Over the weekend, Prince Charles drew attention for a report in The Times that told the story of a 2015 meeting. According to the newspaper, Qatar’s former prime minister Sheik Hamad bin Jassim bin Jaber Al Thani visited the prince at Clarence House where they had a private one-on-one conversation. It’s not too unusual for Charles to host foreign dignitaries in his London home, though it seems that this time his guest had one very strange gift. The Times reports that Sheik Hamad showed up to the meeting with 1 million euros worth of cash in a suitcase, and that it was used as a donation to the Prince of Wales’s Charitable Fund, which makes grants to support sustainability and helped fund the preservation of Dumfries House. Ultimately, Sheik Hamad reportedly gave the charity 3 million euros, all of it in cash, from the years 2011 to 2015, putting one of his deliveries in bags from tea purveyor Fortnum & Mason.
According to The Times, royal sources did accept that donations were received in cash but denied that it was carried in Fortnum & Mason bags, among other details. When reached by The Times, a spokesperson at Clarence House confirmed that Sheik Hamad did give at least one donation to Charles, adding that the money was “passed immediately to one of the prince’s charities who carried out the appropriate governance and have assured us that all the correct processes were filed.” (Ian Cheshire, chairman of the charitable fund, confirmed that the most recent donation was in cash.) The Times pointed out that the exchange was not illegal and added that the royal gift policy makes no mention of accepting cash donations on behalf of a charity.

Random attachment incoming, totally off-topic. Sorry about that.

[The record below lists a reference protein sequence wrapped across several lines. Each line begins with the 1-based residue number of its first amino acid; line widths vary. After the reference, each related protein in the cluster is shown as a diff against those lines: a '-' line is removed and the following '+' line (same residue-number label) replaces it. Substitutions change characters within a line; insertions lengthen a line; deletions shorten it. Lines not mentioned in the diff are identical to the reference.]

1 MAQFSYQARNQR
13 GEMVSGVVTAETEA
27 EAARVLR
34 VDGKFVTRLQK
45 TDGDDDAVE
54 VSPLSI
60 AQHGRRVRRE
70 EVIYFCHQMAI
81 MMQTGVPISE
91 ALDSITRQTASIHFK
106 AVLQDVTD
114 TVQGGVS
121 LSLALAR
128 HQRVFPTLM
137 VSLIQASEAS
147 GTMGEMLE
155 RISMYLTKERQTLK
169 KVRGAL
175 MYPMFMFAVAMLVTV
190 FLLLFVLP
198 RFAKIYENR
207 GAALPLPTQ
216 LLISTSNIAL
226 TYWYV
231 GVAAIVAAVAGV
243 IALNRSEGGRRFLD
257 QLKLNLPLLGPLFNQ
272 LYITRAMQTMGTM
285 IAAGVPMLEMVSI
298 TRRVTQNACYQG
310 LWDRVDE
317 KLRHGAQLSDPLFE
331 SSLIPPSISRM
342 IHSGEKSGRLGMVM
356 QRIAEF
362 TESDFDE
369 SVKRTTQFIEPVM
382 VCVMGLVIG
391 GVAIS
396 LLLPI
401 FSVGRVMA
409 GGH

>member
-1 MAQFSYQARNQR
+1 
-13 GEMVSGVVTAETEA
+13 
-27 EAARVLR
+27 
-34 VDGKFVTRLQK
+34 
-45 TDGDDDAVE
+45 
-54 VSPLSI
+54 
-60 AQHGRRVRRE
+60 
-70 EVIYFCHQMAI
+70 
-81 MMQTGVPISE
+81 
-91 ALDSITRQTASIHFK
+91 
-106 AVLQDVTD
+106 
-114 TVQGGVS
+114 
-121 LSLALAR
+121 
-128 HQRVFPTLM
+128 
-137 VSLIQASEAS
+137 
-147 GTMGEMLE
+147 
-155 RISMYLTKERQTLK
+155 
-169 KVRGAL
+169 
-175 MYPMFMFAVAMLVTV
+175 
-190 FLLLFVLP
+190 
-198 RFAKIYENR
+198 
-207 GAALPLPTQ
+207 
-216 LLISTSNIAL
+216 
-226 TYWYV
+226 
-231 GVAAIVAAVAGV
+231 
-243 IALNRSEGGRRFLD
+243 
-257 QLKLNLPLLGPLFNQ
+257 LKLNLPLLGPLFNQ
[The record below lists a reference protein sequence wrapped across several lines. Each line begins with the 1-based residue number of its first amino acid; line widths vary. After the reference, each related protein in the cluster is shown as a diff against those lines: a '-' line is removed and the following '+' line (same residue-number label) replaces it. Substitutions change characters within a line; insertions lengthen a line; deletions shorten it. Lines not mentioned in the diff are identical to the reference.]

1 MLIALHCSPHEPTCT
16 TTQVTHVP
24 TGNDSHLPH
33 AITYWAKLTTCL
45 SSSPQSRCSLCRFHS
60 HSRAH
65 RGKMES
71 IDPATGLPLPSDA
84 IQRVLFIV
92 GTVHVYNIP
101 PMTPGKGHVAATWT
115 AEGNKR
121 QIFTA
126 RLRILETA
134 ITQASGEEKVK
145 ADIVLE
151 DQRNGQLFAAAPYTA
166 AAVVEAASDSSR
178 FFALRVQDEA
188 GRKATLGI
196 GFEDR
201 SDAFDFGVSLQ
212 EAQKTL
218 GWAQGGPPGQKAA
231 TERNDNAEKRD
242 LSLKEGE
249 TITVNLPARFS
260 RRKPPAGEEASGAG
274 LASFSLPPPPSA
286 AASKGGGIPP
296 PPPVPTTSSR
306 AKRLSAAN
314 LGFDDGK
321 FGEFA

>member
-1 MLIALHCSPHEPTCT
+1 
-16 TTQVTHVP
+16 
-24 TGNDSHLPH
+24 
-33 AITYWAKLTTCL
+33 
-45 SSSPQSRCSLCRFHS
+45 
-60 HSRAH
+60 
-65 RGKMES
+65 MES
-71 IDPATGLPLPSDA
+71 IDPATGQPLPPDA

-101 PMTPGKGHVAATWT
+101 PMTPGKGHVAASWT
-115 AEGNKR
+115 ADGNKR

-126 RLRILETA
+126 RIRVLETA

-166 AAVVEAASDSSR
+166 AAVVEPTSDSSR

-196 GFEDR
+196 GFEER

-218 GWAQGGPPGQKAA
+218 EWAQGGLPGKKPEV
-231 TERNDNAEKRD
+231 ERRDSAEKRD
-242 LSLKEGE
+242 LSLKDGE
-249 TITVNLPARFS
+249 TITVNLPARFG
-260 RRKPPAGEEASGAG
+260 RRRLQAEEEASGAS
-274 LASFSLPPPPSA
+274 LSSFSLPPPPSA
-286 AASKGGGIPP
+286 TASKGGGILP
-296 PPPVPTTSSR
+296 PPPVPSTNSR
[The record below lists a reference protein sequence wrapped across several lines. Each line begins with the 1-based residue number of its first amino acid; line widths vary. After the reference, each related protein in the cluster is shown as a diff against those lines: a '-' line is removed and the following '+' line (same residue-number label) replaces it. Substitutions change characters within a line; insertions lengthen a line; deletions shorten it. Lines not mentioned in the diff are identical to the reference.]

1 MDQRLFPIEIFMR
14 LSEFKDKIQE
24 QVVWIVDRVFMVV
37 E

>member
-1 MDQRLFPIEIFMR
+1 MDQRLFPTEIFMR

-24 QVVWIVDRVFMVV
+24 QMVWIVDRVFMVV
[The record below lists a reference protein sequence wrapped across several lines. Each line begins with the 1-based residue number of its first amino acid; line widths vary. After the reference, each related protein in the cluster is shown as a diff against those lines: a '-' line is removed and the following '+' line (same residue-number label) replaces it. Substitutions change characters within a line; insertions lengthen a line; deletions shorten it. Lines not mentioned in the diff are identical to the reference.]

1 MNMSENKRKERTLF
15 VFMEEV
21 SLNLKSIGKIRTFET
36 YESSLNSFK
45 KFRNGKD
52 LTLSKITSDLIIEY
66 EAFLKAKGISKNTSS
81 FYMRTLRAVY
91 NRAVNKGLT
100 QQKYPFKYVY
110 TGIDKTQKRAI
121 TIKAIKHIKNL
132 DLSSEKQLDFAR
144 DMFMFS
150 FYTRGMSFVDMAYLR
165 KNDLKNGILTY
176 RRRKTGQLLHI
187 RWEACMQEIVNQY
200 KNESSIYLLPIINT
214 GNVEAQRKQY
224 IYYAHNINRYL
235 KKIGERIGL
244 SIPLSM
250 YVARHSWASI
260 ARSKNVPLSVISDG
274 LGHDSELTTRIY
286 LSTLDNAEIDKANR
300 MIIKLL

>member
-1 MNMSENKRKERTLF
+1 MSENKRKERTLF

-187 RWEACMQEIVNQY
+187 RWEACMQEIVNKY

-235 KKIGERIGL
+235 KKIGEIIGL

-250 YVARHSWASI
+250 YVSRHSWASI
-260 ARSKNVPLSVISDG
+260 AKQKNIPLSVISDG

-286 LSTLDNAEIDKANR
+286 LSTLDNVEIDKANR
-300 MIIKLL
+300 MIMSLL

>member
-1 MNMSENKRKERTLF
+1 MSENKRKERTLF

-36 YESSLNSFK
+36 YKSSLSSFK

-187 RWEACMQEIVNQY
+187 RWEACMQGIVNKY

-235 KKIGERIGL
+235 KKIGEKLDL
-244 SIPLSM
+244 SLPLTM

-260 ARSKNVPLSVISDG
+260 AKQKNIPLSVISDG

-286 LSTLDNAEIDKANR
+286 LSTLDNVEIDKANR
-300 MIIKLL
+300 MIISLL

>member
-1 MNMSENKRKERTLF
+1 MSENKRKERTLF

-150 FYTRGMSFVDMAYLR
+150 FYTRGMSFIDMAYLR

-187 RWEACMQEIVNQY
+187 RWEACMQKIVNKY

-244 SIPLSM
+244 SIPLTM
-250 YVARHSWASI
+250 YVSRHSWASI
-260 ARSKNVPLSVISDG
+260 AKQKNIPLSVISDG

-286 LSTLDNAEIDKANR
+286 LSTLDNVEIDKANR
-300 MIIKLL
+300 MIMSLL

Still, a source present for at least one of the cash exchanges told the newspaper that the transaction was odd. First, two royal advisers hand-counted the money, and then London private bank Coutts was called to pick up the cash, which was deposited into the account of the charitable fund. “Everyone felt very uncomfortable about the situation,” said one former adviser who handled some of the cash. The “only thing we could do was to count the money and make a mutual record of what we’d done. And then call the bank.” One official said that Sheik Hamad’s team was at one point told not to give the charity cash, but the message appears to have been disregarded.
On Monday, The Times reported that the Charity Commission will look into the situation in order to make sure the charity did its due diligence before accepting Sheik Hamad’s cash donation. Another one of Charles’s charitable organizations, the Prince’s Foundation, is already under investigation by the commission and the Metropolitan Police after facing allegations that a chief executive tried to help a Saudi businessman get an award in the British honors system. When that story broke in The Times in September 2021, Clarence House said that Charles was not aware of the alleged scheme. Later, his longtime assistant Michael Fawcett resigned from his role as the chief executive of the Prince’s Foundation.
Over the weekend, Charles and Camilla, Duchess of Cornwall, continued their trip to Rwanda for the Commonwealth Heads of Government Meeting, where they were joined by Prime Minister Boris Johnson and his wife Carrie for a black-tie dinner with politicians from around the Commonwealth. Charles, who has already been confirmed as the next head of the Commonwealth, gave a speech where he discussed the association’s roots in a painful part of history.
“I cannot describe the depths of my personal sorrow at the suffering of so many, as I continue to deepen my own understanding of slavery’s enduring impact,” he said. “If we are to forge a common future that benefits all our citizens, we too must find new ways to acknowledge our past. Quite simply, this is a conversation whose time has come.”
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